Hanson opines on pop, style
KENT KIMES – NIGHT CAP
02 July 2004
Remember that catchy pop ditty from the late ’90s sung by those cuddly, long-haired Midwestern kids who played their own instruments?
Well, those kids aren’t so young anymore (making me feel really old).
Nightcap recently caught up with Hanson elder statesman, Isaac, a sagelike 23 years old, to discuss the trio’s new album, the state of pop music, and the band’s summer tour, which kicks off Monday with a gig at the House of Blues in North Myrtle Beach.
Hanson, which also includes brothers Zac (drums) and Taylor (vocals and keyboards), will always be known for the bubblegummy “MMMBop,” and “Where’s the Love,” but if you delve a bit deeper you discover classic pop, R&B, soul and rock ‘n’ roll roots, best exemplified by the songs they cover in concert, including stuff by Little Richard; Crosby, Stills and Nash’s “Teach Your Children Well”; and Cream’s “Sunshine of Your Love.”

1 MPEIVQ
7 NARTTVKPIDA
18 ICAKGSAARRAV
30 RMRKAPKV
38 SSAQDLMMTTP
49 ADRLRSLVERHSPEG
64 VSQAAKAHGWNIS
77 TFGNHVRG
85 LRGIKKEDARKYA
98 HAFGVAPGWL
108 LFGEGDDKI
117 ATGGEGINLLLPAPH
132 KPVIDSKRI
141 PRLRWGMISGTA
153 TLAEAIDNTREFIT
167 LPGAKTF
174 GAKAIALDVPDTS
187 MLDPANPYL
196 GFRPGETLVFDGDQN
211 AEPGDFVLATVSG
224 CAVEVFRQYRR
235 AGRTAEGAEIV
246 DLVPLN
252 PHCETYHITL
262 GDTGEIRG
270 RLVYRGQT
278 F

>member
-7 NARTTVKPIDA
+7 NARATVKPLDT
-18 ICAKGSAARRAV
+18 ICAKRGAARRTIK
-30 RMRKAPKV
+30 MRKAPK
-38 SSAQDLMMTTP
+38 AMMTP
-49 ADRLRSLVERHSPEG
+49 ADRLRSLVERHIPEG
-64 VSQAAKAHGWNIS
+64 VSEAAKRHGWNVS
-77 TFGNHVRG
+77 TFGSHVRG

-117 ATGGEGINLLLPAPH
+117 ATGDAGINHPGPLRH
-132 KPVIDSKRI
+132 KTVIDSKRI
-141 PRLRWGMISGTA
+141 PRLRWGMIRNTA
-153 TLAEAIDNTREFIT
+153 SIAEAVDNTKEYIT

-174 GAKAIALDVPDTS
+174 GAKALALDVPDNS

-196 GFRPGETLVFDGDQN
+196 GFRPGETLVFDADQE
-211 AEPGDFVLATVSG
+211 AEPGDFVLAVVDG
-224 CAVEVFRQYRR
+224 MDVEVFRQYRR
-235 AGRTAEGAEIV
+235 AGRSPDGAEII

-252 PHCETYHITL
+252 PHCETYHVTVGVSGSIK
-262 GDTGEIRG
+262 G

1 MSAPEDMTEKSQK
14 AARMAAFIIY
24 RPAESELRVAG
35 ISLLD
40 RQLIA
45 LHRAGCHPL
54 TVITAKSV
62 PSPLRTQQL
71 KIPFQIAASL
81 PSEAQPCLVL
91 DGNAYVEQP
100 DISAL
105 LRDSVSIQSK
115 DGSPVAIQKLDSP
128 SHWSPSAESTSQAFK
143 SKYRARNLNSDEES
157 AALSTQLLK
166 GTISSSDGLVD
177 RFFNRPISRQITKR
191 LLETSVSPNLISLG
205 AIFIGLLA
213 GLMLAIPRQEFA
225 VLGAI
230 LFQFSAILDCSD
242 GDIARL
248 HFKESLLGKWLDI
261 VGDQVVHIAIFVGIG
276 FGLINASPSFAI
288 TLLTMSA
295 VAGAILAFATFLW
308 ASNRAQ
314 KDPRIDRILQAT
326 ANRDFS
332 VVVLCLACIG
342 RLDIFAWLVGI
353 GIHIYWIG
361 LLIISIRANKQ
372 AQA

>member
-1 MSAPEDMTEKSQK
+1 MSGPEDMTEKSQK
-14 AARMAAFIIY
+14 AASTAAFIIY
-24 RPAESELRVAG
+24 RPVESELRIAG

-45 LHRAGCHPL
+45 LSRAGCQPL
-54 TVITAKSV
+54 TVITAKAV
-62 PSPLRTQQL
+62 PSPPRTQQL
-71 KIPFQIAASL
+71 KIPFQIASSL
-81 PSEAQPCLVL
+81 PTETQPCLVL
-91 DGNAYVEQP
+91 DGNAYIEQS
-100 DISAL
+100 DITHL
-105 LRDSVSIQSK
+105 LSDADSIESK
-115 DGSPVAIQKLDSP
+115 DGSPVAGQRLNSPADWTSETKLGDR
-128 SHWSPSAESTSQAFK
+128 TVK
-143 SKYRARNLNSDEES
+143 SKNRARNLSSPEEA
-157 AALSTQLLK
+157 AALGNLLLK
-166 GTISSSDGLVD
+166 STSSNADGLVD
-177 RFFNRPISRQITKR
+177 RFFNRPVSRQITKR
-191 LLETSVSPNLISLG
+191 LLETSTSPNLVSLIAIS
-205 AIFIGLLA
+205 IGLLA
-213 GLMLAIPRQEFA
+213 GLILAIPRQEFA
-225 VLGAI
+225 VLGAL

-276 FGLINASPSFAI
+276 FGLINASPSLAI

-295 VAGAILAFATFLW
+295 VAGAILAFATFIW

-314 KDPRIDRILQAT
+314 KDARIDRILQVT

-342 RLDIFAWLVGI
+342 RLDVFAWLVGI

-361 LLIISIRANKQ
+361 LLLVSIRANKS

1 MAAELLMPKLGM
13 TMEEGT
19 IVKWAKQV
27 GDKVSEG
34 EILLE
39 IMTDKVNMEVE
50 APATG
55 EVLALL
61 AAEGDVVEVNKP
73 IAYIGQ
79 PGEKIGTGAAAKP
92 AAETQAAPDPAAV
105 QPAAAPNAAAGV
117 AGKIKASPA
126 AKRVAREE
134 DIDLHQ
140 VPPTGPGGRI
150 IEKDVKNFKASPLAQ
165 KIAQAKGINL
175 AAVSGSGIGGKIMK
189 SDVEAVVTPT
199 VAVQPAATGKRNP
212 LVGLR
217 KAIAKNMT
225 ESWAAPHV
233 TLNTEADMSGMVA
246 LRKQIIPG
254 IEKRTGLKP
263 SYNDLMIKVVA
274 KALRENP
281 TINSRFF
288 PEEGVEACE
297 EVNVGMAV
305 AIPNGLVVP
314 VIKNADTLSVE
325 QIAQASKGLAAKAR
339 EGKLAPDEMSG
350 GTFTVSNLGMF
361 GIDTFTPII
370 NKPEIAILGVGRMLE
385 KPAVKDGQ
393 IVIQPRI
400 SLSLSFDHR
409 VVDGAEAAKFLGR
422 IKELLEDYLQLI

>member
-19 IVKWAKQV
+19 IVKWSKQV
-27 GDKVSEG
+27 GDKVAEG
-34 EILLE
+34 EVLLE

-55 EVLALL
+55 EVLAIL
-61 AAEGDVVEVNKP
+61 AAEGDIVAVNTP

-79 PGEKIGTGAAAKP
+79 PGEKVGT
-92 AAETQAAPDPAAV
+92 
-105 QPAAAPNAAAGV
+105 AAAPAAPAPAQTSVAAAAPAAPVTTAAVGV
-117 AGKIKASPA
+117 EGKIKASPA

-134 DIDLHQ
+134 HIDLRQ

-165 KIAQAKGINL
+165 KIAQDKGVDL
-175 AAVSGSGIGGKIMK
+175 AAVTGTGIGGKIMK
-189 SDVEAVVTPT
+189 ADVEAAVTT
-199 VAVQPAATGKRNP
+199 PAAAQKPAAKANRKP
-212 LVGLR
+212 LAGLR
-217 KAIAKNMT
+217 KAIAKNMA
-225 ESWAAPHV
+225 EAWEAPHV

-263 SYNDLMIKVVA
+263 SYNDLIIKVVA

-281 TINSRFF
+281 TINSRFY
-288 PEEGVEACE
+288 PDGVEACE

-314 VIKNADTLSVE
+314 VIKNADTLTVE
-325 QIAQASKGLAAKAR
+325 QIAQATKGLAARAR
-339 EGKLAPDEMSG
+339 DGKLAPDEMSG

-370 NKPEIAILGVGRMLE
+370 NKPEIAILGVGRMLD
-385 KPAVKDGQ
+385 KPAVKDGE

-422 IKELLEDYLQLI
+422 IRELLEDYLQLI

“I’ve always been an old soul,” explained Isaac, in a recent conversation from his Oklahoma home. “I would have died to be 16 years old and seen Chuck Berry play in the ’50s.”
Much has changed in pop music circles since Hanson’s smash debut album “Middle of Nowhere,” released in 1997 by Mercury Records.
The group released a followup that failed to gain much attention, and the relationship with Mercury dissolved.
Hanson’s latest record came out on the fellas’ own label, and the disc features collaborations with Matthew Sweet and former New Radicals leader Gregg Alexander.
But Isaac doesn’t care if Hanson isn’t on the cover of “Teen People” anymore.
“Success to me is the next record, the next tour,” he said. “We’re in this for a career.”
Monday’s show will also be Hanson’s first all-electric engagement in four years, Isaac said, and the tour will be filmed for inclusion in a documentary the brothers are making and hope to release theatrically.